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Early in the 20th century Clarence Day found success with his autobiographical book Life with Father. In 1920 his first book This Simian World was published. This book consisted of a series of humorous essays and illustrations. Day began as a stockbroker and then joined the Navy. The Simian World looks at man's simian characteristics. Day speculates on how man might have been better off if we had evolved from ants, bees, dogs cats, or even elephants.

This scarce antiquarian book is a facsimile reprint of the original. Due to its age, it may contain imperfections such as marks, notations, marginalia and flawed pages. Because we believe this work is culturally important, we have made it available as part of our commitment for protecting, preserving, and promoting the world's literature in affordable, high quality, modern editions that are true to the original work.
Comments (7)

Rolorel
I first read this book as a teenager in the 1930s. I have never forgotten the paragraph that appears on page 91 of the book. It reads "It is possible that our race may be an accident in a meaningless universe living it's brief life uncared for on this dark, cooling star." That and the rest of this paragraph I regard as one of the most profound assessments of the human condition. In spite of the passage of 70 or more years I have never forgotten it and never will.
POFOD
It is a delightfully thoughtful book of ways humanity is like it is because of its simian, monkeyish, ancestry.

I didn't describe the characters because there aren't characters.
Kazimi
Bought this to replace one I had loaned. It's been out of print for many years. Out of the box thinking from the 1920's.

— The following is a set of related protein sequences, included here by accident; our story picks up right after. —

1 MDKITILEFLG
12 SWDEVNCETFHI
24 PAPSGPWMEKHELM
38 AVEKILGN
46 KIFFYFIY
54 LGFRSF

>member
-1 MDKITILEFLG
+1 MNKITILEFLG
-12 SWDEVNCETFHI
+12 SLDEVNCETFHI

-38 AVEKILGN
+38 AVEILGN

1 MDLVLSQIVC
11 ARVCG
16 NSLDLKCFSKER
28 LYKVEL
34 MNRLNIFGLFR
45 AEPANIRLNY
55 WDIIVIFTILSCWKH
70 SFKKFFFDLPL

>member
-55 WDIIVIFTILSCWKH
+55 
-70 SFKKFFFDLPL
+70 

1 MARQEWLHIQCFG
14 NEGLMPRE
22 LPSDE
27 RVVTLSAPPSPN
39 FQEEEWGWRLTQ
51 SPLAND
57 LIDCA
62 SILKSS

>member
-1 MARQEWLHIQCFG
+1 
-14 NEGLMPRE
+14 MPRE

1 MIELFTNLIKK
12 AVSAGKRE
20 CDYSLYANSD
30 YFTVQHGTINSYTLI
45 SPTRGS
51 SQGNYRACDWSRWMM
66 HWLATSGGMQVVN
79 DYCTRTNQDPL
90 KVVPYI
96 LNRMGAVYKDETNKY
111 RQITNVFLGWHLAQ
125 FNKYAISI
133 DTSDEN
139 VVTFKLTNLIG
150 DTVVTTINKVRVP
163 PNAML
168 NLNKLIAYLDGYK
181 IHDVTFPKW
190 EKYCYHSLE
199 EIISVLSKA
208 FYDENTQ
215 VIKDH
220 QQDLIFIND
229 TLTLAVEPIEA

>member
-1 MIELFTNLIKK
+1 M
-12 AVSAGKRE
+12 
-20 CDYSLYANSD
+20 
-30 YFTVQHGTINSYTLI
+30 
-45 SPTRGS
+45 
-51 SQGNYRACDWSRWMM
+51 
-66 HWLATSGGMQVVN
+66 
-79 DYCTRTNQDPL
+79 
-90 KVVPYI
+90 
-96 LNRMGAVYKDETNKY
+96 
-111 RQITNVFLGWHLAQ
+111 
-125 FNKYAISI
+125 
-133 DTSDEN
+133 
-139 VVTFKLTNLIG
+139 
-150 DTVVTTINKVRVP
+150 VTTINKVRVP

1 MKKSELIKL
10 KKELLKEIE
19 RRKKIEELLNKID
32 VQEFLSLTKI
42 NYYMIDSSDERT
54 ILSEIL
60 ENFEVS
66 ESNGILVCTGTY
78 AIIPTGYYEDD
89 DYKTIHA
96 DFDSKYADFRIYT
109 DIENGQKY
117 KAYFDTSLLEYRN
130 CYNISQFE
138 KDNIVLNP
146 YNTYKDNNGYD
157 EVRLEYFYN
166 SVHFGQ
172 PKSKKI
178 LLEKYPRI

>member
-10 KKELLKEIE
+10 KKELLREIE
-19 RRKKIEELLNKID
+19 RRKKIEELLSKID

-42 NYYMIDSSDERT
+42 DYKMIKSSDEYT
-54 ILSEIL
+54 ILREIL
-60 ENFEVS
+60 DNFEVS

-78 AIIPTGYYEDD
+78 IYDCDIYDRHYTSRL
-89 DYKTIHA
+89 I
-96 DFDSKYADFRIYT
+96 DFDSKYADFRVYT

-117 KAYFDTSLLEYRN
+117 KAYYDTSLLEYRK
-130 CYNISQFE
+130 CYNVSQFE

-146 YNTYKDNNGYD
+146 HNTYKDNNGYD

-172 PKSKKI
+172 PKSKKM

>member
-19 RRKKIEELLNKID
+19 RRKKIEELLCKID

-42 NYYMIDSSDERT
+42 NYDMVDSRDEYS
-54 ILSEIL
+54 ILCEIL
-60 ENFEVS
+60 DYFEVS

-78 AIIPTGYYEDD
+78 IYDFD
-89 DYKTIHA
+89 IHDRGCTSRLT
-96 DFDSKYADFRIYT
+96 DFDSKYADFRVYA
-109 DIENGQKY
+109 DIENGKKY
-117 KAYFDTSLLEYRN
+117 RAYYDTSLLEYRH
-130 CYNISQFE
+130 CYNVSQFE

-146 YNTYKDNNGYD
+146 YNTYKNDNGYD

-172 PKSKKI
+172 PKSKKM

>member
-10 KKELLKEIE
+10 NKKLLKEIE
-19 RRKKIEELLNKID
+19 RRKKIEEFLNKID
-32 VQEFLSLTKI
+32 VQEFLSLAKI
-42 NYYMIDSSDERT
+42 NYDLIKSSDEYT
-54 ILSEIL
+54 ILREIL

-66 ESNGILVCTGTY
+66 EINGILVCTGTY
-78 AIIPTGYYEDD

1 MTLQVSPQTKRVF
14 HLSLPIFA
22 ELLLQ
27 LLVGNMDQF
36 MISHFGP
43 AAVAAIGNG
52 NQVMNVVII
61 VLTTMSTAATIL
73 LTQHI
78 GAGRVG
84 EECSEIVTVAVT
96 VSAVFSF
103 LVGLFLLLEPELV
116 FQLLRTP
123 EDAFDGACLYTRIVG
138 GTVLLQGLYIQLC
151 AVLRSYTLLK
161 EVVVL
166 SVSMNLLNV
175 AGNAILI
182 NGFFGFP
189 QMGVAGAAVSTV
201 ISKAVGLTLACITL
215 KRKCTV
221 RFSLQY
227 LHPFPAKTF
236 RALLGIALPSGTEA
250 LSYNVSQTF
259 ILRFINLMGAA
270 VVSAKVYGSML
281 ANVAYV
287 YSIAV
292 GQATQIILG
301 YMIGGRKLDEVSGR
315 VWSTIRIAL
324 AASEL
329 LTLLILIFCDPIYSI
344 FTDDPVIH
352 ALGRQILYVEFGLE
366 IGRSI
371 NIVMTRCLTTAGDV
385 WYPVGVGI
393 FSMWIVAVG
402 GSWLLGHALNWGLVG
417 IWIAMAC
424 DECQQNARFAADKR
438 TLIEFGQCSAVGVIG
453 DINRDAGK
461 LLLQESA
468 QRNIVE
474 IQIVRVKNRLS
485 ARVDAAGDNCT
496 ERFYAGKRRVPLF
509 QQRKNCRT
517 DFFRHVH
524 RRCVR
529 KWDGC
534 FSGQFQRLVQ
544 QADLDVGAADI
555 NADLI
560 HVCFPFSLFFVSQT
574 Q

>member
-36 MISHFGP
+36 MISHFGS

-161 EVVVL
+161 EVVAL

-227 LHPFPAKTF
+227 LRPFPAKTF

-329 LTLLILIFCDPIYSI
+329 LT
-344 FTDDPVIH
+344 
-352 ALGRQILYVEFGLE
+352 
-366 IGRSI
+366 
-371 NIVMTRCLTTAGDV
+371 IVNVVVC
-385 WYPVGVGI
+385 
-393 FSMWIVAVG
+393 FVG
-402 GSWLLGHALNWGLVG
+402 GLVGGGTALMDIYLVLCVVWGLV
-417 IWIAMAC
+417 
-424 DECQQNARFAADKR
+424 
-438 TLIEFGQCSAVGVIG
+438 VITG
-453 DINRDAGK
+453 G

from earth
Not a master peace.
Kelenn
I thought I wrote a review of this book years ago. This Simian World (1920, 1936) by Clarence Day now has some new reprints or collections in which it can be purchased. There was a song and movie called Born Free that is a perfect match for the beginning of chapter 6, so I will quote a few lines.

Let us take the great cats.
They are free from this talent for slave-hood.
Stately beasts like the lion have more independence of mind
than the ants,--and a self-respect,
we may note, unknown to primates.
Nidora
I'm surprised, albeit pleasantly, to see this book back in print. Day's musings on "human nature" focus on how our simian ancestry may have shaped our behavior patterns and outlook on life. This may have been a radical concept when first written in the 1920's, but it will be somewhat old hat for a modern student of evolutionary theory. Still, it is entertainingly written, especially in its imaginings of what, say, a civilization of intelligent cats or ants or birds might be like.
Nkeiy
The first half of the book speculates on humanity's future if it had descended from cats, elephants, or cows. The second, and better, half is some of the saddest and best writing on the human condition produced in the 20th century. I never tire of reading this book and often give copies to friends. It is a joy to see it back in print.

It is better written and funnier than all of the top selling 'humor' books on the bestseller lists.